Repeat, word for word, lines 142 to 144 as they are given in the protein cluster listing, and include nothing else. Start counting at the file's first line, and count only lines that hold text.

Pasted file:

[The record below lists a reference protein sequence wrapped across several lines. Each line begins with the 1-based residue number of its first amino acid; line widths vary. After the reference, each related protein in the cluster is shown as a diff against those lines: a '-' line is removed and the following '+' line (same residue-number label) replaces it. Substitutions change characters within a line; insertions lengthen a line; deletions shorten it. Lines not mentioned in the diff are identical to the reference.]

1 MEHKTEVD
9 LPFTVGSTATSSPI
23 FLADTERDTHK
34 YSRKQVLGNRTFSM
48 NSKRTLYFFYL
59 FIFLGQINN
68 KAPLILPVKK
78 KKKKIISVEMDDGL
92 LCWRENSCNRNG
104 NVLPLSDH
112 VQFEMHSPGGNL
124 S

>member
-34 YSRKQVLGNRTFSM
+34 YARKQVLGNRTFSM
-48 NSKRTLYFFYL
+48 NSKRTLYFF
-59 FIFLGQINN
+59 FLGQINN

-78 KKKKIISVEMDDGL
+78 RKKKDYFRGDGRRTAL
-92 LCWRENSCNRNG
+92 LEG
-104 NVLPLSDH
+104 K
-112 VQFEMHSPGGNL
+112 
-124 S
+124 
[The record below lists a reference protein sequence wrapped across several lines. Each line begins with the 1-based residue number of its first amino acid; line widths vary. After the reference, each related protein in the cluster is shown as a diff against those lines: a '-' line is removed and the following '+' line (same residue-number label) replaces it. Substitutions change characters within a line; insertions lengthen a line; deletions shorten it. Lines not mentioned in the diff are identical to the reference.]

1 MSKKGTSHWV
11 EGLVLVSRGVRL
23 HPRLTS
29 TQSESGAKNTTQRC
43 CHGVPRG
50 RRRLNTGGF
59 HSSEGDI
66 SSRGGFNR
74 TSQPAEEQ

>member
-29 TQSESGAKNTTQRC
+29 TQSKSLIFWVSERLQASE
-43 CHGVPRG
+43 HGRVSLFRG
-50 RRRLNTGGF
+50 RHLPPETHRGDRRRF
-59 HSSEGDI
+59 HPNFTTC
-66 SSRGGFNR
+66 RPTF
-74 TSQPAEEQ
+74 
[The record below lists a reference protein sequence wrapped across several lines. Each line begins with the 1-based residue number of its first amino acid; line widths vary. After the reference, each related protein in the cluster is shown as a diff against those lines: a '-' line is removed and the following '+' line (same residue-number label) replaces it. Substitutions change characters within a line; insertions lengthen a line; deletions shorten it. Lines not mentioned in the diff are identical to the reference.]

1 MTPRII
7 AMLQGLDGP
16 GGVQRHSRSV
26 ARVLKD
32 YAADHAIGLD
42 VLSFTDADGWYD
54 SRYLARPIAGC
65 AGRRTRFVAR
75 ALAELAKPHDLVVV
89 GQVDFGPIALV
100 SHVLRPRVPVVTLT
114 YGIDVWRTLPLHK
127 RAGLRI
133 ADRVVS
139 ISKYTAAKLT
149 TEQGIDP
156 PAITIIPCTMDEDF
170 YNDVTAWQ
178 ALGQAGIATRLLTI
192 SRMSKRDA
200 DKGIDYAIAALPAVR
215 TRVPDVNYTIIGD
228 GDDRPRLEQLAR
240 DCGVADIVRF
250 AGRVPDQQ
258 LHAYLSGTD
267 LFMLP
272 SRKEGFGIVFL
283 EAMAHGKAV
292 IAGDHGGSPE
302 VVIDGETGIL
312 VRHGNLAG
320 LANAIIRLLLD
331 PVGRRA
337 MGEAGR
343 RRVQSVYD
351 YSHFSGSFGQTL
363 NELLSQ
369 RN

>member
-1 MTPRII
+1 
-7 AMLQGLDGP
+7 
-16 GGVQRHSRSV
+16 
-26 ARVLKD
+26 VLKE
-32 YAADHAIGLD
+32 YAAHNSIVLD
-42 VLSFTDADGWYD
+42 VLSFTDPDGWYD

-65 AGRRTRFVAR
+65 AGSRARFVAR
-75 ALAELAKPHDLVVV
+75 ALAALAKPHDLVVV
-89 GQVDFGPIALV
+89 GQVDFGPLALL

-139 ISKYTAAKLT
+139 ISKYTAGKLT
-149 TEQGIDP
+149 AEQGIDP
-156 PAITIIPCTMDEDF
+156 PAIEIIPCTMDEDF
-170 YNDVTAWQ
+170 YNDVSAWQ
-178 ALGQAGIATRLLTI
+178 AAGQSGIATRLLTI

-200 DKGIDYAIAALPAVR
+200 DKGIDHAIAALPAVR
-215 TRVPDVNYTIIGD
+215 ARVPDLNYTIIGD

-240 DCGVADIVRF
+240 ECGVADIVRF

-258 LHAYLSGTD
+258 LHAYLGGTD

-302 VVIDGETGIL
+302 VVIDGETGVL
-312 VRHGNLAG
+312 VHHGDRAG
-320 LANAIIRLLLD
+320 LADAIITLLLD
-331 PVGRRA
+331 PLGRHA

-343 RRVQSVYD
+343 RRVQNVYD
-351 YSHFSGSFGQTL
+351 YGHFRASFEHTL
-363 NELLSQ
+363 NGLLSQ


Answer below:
+351 YGHFRASFEHTL
-363 NELLSQ
+363 NGLLSQ